One of the biggest sources of frustration for someone trying to get a mortgage is suddenly finding out that there is incorrect or old data on their credit reports. It is estimated that one of four credit reports have some error in them, and unfortunately it is unlikely that Bill Gates’ credit will get mixed up with yours. Most likely it will be somebody named Bubba from Texas who makes his living by getting other people’s credit intentionally mixed up with his.
Quite often, errors on your report are the more mundane variety, but any error can be trouble (imagine if you have to pay Bill Gates’ Visa bill every month and prove you could afford it!).
And since most of us can’t really prove that the reason we were late on a payment was because we were in a coma for three months and nobody knew our identity, you really need to regularly check your reports with all three bureaus, Experian, Trans Union and Equifax.
Here are some common, but innocuous errors to look for. First, look for accounts you have paid off but are not showing a zero balance. These can affect your ability to get any type of credit, and affect your credit score.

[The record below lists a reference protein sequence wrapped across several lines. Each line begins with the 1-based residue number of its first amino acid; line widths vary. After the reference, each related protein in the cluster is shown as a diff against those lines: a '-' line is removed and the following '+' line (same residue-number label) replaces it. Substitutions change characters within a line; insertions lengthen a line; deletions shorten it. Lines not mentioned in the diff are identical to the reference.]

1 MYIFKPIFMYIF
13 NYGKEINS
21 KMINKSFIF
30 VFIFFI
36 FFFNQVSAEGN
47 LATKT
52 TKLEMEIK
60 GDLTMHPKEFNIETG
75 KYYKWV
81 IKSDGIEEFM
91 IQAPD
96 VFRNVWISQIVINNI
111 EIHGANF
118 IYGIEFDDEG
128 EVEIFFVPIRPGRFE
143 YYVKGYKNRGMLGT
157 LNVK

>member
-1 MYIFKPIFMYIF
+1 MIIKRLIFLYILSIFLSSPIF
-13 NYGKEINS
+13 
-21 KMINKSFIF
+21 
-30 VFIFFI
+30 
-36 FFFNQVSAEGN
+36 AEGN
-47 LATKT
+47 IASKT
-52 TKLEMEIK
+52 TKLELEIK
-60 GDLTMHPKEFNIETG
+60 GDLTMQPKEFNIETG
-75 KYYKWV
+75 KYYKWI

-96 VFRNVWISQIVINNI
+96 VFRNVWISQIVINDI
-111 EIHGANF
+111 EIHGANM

Second, look for any late payments that show up as 30, 60 or 90 days late. If you are pretty sure it wasn’t late, then call the creditor and discuss it first before writing to the bureau. We have found this to be far more effective because the person who gets the inquiries from the bureaus has a million of them a day and is probably chosen for the position by showing a healthy dose of skepticism toward his fellow man.
On the other hand, those who are chosen for the customer service positions are trained to please the customer, and if removing a late payment from your credit report pleases you, then they are more likely to do it than someone who is paid to be skeptical.
Third, if there is derogatory information that is more than seven years old, then go after getting it removed. Except for bankruptcies and judgments (which show up for 10 years), a credit bureau can only report information about you for seven years. Often what happens is that the date of a delinquency may not be reported, or reported incorrectly, and this can cause the item to remain far longer than seven years.